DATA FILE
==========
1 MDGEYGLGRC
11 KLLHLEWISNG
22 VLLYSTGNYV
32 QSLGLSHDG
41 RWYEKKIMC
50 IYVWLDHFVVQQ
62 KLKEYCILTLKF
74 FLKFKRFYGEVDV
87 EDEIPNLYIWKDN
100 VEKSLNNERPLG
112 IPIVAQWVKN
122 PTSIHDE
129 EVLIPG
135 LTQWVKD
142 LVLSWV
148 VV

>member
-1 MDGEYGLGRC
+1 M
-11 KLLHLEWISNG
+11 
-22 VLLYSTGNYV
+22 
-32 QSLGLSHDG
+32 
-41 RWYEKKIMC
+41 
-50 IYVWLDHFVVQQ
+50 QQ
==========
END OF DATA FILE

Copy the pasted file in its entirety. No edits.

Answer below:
1 MDGEYGLGRC
11 KLLHLEWISNG
22 VLLYSTGNYV
32 QSLGLSHDG
41 RWYEKKIMC
50 IYVWLDHFVVQQ
62 KLKEYCILTLKF
74 FLKFKRFYGEVDV
87 EDEIPNLYIWKDN
100 VEKSLNNERPLG
112 IPIVAQWVKN
122 PTSIHDE
129 EVLIPG
135 LTQWVKD
142 LVLSWV
148 VV

>member
-1 MDGEYGLGRC
+1 M
-11 KLLHLEWISNG
+11 
-22 VLLYSTGNYV
+22 
-32 QSLGLSHDG
+32 
-41 RWYEKKIMC
+41 
-50 IYVWLDHFVVQQ
+50 QQ